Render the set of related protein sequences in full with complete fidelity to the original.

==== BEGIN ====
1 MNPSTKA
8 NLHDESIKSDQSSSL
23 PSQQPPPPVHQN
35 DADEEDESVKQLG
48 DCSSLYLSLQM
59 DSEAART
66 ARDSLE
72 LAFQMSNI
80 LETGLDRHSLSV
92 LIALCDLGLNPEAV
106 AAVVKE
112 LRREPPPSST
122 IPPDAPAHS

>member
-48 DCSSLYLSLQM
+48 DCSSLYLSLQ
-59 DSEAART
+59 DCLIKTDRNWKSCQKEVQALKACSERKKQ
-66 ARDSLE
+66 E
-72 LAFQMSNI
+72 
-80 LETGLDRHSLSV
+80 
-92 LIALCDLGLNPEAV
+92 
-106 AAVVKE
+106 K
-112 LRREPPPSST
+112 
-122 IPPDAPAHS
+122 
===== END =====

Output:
1 MNPSTKA
8 NLHDESIKSDQSSSL
23 PSQQPPPPVHQN
35 DADEEDESVKQLG
48 DCSSLYLSLQM
59 DSEAART
66 ARDSLE
72 LAFQMSNI
80 LETGLDRHSLSV
92 LIALCDLGLNPEAV
106 AAVVKE
112 LRREPPPSST
122 IPPDAPAHS

>member
-48 DCSSLYLSLQM
+48 DCSSLYLSLQ
-59 DSEAART
+59 DCLIKTDRNWKSCQKEVQALKACSERKKQ
-66 ARDSLE
+66 E
-72 LAFQMSNI
+72 
-80 LETGLDRHSLSV
+80 
-92 LIALCDLGLNPEAV
+92 
-106 AAVVKE
+106 K
-112 LRREPPPSST
+112 
-122 IPPDAPAHS
+122 